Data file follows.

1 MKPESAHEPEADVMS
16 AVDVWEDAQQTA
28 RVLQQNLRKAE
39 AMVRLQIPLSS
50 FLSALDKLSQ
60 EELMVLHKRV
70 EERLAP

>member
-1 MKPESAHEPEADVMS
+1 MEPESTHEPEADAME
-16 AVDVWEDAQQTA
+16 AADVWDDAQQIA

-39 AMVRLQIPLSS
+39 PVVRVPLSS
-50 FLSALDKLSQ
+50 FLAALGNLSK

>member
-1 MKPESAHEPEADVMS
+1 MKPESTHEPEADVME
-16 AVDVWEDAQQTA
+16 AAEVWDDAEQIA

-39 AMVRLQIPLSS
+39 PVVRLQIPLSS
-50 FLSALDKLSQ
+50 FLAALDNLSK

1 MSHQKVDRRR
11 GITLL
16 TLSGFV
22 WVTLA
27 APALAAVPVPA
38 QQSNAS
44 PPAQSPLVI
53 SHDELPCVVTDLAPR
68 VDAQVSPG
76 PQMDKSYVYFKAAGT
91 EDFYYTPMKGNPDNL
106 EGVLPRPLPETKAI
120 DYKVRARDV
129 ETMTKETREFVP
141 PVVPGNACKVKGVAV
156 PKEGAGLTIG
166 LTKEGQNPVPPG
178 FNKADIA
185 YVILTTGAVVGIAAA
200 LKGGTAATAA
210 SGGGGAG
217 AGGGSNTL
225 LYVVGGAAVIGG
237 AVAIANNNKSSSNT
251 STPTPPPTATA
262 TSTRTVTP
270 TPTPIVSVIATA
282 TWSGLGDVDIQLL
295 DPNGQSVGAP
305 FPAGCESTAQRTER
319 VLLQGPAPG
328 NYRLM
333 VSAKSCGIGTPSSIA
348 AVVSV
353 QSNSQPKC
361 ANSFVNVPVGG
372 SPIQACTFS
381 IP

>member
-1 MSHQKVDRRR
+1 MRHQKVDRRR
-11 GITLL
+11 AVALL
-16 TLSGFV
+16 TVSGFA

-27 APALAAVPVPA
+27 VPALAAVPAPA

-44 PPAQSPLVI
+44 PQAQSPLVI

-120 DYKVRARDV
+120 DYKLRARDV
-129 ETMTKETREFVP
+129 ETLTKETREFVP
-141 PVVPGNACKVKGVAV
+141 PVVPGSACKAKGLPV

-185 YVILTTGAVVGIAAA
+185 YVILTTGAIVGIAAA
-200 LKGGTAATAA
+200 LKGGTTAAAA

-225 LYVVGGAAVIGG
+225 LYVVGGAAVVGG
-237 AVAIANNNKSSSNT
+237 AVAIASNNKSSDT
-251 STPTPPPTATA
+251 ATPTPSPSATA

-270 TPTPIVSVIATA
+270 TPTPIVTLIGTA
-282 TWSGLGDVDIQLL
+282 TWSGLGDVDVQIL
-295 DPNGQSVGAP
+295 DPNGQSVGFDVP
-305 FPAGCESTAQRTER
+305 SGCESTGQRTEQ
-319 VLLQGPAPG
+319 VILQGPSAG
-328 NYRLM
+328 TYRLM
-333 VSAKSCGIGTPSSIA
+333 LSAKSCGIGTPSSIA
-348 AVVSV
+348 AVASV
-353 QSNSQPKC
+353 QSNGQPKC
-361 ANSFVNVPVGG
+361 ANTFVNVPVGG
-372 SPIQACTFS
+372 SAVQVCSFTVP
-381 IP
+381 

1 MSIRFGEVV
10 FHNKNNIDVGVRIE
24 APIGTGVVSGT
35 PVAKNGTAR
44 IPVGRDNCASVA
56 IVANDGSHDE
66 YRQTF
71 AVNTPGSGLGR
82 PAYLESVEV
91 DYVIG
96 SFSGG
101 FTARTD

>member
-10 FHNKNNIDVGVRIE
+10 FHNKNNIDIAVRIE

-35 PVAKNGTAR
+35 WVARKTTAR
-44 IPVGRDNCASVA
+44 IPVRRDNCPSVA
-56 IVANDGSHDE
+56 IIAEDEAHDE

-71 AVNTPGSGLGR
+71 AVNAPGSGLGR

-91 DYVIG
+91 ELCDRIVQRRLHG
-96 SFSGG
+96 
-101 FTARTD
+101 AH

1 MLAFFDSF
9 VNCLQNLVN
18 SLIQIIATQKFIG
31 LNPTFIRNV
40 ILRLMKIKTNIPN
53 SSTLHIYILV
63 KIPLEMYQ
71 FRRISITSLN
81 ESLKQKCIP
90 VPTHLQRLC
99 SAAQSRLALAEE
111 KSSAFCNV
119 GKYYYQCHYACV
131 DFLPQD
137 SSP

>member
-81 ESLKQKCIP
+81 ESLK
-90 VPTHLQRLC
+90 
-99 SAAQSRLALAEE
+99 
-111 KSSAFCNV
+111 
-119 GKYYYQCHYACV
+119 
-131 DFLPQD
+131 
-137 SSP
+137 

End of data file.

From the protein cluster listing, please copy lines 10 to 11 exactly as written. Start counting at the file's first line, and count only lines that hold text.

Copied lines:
+1 MEPESTHEPEADAME
-16 AVDVWEDAQQTA